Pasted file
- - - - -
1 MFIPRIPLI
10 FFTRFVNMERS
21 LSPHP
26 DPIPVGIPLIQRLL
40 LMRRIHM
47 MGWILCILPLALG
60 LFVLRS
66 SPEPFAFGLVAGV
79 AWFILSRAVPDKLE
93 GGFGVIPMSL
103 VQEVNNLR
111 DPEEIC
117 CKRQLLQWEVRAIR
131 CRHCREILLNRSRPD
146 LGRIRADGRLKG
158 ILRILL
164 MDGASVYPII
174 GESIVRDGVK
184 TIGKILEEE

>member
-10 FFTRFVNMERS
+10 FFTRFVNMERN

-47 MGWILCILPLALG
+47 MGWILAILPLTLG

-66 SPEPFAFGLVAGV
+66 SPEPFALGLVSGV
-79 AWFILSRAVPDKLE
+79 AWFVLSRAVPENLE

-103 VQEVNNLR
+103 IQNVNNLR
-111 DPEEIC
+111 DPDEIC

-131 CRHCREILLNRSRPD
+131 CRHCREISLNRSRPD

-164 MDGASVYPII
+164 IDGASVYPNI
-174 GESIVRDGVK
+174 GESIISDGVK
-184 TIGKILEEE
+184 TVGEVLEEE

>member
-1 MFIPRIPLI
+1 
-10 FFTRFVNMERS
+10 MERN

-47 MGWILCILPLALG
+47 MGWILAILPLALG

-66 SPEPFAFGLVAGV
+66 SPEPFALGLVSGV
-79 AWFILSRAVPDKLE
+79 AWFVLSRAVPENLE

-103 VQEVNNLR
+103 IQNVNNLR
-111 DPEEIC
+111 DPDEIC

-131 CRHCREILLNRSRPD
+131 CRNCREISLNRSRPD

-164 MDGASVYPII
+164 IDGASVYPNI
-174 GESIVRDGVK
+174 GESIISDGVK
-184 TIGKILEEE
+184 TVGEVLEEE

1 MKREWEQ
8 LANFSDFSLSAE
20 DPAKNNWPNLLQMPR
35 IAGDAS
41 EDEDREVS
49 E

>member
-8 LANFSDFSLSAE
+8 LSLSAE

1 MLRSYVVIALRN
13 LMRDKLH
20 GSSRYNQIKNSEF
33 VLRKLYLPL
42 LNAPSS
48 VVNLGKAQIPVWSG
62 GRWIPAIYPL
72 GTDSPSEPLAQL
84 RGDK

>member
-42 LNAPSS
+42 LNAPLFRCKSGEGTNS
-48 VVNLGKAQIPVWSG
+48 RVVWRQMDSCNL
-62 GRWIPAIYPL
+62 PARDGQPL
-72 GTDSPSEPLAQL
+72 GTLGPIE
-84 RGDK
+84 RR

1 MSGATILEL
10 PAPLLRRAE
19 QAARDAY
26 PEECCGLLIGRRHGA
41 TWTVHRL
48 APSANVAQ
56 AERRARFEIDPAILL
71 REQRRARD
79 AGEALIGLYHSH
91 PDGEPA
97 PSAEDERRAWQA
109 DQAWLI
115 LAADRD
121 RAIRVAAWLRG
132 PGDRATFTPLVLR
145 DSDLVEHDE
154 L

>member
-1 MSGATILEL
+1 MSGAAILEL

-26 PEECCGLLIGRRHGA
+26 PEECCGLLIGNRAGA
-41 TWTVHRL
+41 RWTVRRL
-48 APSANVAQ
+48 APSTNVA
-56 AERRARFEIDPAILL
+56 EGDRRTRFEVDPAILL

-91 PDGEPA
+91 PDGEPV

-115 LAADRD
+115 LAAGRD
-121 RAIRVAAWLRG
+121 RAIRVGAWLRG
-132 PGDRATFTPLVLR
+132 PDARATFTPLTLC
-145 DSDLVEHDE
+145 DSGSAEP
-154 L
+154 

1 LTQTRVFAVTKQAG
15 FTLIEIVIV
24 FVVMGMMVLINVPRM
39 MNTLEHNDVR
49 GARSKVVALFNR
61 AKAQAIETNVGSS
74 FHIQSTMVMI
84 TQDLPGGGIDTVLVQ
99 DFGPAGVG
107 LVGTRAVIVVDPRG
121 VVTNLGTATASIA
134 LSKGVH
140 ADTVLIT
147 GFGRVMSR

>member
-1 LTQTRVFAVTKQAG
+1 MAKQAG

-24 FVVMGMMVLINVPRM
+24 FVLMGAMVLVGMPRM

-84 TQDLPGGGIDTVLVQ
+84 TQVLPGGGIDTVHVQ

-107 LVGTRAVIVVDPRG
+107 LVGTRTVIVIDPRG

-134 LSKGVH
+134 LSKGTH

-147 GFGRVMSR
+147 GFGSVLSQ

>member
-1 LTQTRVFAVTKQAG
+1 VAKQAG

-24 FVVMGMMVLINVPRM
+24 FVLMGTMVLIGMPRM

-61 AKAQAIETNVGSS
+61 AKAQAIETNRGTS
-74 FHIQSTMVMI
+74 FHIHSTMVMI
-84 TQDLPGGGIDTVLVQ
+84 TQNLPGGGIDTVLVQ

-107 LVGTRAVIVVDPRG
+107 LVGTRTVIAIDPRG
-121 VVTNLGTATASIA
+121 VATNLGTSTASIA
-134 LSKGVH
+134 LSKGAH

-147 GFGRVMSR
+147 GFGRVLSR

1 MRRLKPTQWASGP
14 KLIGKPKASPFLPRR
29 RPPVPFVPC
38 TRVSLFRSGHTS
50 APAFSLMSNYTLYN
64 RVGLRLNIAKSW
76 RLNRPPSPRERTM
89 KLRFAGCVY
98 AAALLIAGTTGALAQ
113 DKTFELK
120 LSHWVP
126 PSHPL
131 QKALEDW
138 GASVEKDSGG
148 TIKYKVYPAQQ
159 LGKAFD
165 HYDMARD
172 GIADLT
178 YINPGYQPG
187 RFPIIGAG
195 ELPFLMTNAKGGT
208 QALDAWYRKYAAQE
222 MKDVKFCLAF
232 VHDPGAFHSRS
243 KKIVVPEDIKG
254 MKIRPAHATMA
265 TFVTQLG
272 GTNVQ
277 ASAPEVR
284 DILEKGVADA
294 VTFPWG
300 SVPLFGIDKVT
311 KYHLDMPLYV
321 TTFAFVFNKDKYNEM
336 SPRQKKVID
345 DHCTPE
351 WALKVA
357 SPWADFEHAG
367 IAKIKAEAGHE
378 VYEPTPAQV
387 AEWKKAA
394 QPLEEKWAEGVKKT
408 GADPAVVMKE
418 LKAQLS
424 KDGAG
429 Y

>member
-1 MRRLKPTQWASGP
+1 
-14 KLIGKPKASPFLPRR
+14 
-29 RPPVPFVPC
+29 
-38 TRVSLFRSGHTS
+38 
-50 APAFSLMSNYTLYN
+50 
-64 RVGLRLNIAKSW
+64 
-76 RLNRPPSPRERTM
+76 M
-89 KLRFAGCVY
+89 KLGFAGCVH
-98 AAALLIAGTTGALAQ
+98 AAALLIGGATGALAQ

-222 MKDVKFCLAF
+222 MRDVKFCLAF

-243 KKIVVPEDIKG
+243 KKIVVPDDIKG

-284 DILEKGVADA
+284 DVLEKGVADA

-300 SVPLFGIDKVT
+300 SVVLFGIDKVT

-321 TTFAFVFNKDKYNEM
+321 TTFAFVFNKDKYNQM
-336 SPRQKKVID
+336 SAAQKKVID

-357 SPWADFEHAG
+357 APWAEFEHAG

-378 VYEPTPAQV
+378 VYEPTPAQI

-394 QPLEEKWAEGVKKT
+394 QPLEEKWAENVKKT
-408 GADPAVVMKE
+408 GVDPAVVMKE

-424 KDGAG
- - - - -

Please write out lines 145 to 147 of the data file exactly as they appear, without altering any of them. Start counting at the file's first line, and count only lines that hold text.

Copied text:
140 ADTVLIT
147 GFGRVMSR

>member